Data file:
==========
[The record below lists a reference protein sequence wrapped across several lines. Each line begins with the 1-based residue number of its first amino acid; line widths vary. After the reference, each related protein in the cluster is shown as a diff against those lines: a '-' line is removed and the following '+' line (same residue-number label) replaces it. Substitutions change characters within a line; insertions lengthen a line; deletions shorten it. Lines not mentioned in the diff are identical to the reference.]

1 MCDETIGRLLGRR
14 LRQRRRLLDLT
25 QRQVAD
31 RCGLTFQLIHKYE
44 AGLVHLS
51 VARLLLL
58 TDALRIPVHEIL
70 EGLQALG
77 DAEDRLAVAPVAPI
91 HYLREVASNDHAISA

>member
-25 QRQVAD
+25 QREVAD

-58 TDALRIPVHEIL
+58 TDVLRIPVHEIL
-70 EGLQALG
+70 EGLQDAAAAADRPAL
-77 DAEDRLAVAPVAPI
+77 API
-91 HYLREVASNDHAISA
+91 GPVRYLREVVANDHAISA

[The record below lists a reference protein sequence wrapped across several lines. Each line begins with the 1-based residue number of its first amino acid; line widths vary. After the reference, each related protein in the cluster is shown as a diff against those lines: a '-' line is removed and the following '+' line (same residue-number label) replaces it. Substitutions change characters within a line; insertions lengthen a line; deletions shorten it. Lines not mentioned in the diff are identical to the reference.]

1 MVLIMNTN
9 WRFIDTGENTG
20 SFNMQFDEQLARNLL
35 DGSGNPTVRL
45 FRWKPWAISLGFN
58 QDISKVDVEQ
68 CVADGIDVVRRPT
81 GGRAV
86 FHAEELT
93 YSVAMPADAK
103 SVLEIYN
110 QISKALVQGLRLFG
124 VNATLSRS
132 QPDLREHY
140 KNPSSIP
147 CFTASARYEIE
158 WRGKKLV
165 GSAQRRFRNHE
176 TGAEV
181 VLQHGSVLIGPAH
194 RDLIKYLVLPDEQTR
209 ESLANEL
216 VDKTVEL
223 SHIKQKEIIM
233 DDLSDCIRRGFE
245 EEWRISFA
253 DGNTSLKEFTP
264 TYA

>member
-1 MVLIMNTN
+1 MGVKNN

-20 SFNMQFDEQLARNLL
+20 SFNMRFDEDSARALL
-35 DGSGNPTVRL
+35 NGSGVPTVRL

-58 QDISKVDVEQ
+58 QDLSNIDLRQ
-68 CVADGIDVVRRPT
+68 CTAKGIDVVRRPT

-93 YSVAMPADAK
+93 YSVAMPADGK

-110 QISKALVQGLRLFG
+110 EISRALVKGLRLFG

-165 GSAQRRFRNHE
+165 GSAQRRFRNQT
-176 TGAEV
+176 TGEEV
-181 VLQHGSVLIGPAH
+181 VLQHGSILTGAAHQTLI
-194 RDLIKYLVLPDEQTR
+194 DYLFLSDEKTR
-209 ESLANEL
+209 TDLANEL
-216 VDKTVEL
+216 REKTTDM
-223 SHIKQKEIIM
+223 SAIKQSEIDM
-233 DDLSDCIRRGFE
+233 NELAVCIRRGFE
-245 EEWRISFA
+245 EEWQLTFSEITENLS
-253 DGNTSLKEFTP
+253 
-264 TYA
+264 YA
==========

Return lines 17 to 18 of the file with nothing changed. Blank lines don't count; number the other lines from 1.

-70 EGLQALG
+70 EGLQDAAAAADRPAL